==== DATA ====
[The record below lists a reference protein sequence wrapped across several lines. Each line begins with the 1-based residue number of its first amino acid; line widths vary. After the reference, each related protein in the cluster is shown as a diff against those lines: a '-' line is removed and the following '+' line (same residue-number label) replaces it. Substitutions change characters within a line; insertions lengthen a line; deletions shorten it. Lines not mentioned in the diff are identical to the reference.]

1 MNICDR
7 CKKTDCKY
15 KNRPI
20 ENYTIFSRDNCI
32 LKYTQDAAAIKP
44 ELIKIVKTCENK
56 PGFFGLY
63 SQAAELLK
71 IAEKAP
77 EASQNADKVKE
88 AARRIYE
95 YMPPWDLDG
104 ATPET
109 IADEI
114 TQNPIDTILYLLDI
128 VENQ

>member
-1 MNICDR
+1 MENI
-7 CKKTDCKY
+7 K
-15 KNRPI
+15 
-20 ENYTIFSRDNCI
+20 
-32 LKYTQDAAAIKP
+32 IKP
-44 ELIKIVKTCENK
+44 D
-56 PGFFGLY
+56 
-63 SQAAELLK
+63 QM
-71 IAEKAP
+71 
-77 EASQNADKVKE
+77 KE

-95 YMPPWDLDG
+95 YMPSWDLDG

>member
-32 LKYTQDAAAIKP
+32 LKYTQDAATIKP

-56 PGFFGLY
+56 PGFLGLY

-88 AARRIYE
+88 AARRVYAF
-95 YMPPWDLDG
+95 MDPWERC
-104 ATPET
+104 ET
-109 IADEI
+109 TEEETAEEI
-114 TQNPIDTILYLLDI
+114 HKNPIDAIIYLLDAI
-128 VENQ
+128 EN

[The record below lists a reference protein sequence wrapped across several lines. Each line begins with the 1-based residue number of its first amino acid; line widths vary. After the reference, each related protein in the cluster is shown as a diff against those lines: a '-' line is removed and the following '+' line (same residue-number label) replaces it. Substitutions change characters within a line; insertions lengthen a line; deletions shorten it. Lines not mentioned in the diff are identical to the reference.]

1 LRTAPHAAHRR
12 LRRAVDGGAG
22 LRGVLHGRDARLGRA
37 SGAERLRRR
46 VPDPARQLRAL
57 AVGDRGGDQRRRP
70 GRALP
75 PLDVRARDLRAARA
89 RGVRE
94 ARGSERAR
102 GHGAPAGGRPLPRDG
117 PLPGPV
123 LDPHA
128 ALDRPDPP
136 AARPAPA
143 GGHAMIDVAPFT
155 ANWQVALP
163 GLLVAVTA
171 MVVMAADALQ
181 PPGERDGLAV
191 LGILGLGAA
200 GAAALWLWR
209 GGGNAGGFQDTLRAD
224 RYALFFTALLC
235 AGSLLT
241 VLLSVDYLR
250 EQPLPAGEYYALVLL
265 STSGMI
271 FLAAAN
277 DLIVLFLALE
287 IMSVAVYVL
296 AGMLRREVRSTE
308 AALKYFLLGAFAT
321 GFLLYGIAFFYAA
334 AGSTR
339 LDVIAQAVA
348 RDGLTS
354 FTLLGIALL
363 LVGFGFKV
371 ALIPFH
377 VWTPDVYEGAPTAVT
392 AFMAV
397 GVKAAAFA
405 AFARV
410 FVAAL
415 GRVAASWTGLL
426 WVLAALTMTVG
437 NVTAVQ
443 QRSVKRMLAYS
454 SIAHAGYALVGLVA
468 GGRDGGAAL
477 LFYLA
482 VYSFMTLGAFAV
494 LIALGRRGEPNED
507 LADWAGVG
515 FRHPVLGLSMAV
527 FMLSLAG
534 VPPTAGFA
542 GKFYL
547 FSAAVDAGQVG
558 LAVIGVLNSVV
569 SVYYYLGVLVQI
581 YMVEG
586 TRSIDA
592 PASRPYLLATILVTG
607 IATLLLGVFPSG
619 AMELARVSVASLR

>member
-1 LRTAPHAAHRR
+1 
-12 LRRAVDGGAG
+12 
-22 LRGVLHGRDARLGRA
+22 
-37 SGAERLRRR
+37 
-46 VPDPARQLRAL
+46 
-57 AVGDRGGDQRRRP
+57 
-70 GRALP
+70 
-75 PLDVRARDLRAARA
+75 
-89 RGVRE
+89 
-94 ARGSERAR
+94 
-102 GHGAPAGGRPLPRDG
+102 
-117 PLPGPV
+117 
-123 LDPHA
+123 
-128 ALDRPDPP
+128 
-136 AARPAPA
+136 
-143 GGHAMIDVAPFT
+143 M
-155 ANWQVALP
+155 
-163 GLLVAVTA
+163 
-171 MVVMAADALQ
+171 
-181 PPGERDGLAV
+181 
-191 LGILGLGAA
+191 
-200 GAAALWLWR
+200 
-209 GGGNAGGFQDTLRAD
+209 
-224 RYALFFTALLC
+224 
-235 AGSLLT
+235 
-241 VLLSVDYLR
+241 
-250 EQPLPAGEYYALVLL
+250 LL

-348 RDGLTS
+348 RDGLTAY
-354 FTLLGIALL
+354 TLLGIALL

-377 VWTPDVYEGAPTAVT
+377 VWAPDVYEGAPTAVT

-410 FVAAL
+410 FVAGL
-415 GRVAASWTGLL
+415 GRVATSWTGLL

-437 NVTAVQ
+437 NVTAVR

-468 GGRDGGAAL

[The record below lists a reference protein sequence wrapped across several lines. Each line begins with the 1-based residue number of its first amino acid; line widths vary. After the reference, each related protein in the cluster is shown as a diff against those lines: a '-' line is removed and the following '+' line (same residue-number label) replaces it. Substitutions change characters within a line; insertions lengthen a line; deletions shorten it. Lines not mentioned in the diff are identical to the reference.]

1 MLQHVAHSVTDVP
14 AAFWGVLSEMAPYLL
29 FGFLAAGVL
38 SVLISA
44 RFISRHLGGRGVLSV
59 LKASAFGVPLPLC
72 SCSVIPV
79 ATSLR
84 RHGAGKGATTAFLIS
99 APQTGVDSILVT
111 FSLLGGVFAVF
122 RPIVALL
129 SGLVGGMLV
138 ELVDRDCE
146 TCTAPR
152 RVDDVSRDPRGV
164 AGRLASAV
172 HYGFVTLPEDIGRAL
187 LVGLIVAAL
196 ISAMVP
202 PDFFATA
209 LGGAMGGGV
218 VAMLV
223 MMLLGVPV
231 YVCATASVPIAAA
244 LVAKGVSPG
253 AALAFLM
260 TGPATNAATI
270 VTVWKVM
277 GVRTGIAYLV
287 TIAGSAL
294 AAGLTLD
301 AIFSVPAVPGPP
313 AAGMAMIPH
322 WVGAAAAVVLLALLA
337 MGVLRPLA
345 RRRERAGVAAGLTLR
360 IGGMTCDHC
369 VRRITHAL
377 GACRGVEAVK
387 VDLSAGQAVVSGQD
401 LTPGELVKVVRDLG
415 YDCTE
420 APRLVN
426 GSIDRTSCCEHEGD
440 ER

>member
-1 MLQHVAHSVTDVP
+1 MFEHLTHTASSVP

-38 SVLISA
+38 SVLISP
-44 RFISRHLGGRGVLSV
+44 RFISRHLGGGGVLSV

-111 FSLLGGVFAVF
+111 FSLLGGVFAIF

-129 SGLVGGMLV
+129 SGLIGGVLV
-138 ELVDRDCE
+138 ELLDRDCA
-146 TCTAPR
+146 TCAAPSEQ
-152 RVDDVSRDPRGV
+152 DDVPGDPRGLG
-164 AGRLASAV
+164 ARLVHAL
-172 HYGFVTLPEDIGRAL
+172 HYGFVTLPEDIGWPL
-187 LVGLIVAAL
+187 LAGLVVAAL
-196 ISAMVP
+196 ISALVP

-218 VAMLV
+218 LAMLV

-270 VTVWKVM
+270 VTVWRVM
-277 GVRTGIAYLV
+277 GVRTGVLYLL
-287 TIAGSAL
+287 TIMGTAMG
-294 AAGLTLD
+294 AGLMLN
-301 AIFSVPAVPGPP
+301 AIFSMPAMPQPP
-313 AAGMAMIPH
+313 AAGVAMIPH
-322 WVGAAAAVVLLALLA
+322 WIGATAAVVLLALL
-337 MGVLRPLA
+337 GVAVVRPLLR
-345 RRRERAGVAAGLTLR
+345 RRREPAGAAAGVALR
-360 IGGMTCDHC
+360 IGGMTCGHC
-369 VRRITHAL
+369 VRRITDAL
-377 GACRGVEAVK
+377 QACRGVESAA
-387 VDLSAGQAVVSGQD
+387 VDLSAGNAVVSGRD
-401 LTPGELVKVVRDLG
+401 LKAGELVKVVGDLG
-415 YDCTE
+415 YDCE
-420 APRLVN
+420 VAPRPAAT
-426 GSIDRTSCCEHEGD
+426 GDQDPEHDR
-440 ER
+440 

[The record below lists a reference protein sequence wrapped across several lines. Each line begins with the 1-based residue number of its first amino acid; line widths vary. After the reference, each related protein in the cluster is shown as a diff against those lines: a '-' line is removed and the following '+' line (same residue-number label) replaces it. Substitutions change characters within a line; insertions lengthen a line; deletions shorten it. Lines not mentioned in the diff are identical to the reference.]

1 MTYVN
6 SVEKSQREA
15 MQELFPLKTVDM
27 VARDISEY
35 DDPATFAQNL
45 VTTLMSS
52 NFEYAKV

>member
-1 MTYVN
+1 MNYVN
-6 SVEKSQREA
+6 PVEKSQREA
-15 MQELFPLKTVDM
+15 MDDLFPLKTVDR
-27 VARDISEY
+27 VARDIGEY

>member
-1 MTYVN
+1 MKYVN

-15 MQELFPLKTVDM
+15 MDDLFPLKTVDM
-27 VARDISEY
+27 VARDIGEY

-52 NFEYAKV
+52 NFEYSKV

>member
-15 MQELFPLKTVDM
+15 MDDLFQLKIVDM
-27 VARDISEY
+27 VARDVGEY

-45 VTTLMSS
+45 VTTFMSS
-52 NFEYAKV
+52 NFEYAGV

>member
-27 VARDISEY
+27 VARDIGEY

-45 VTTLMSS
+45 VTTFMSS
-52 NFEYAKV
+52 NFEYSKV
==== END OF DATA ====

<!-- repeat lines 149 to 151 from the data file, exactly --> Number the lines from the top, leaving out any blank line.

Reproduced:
-117 PLPGPV
+117 
-123 LDPHA